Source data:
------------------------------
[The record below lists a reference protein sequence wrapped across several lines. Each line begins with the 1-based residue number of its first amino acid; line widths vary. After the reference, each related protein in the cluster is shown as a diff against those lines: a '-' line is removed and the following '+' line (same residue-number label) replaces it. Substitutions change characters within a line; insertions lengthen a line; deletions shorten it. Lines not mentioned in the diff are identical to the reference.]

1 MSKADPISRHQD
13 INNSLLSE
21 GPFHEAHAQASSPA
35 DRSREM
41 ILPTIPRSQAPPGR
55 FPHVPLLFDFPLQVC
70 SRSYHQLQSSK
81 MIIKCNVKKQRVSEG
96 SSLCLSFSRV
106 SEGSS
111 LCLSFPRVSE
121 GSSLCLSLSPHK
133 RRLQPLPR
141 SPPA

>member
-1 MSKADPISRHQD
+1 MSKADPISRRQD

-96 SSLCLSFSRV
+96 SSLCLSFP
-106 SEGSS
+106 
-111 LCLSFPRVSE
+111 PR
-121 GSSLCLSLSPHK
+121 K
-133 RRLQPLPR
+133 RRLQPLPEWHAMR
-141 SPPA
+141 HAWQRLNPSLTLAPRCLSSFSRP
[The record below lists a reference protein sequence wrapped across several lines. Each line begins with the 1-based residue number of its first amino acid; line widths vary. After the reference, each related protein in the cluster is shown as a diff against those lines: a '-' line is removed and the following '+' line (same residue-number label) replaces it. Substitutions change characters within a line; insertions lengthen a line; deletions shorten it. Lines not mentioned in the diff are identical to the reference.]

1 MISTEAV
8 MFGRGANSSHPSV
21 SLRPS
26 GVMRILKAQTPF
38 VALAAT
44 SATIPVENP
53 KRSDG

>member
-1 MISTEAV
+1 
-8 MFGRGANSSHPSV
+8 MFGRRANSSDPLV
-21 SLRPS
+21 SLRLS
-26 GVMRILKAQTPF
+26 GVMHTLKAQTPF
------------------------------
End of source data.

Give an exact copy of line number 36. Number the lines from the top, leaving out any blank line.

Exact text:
38 VALAAT